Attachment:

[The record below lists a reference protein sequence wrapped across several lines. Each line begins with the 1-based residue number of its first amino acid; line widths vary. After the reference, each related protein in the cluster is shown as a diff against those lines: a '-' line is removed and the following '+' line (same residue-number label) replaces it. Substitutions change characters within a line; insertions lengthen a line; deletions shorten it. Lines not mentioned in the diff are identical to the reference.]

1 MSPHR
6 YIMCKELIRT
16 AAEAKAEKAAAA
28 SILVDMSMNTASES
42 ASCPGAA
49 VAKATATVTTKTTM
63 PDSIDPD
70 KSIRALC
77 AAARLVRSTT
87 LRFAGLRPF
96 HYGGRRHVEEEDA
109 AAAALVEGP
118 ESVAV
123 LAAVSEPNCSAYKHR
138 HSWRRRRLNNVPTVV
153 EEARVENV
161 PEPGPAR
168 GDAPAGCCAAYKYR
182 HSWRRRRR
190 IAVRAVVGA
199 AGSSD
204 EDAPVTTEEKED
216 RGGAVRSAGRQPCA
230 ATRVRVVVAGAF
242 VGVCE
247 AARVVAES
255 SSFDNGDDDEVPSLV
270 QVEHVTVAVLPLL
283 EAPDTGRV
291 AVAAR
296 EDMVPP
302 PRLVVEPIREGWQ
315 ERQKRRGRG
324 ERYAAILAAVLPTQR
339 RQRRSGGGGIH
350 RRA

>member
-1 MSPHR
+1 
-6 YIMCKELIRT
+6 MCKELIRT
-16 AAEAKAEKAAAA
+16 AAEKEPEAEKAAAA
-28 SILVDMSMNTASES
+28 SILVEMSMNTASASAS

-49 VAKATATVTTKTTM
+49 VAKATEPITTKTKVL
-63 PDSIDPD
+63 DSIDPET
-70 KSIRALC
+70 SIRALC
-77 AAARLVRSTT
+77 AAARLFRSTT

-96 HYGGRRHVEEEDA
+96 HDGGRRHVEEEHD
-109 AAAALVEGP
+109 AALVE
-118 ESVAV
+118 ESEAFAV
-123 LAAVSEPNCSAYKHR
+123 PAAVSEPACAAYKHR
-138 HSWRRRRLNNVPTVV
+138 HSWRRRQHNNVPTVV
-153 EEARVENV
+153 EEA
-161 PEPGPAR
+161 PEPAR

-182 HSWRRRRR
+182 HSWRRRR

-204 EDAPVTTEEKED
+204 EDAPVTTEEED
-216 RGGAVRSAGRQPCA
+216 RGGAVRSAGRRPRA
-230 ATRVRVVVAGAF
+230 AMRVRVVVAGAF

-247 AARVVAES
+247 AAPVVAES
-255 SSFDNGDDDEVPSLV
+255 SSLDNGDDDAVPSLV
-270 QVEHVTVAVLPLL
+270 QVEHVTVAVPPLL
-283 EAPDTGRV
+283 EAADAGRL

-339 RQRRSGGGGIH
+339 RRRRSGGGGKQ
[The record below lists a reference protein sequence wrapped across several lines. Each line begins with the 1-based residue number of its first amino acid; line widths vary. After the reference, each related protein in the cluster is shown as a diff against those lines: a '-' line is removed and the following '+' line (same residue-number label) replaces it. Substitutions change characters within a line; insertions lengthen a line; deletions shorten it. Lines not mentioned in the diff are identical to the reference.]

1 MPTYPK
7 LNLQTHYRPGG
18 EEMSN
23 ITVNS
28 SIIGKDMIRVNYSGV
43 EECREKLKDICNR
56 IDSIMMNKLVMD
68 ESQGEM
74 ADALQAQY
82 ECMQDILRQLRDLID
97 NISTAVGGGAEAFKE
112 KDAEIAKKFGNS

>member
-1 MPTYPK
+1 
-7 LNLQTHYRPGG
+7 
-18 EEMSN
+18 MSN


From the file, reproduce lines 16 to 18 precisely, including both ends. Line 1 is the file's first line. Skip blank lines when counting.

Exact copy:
138 HSWRRRRLNNVPTVV
153 EEARVENV
161 PEPGPAR